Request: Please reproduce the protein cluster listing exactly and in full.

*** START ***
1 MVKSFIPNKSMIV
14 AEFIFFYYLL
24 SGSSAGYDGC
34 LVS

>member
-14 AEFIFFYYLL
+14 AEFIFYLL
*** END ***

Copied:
1 MVKSFIPNKSMIV
14 AEFIFFYYLL
24 SGSSAGYDGC
34 LVS

>member
-14 AEFIFFYYLL
+14 AEFIFYLL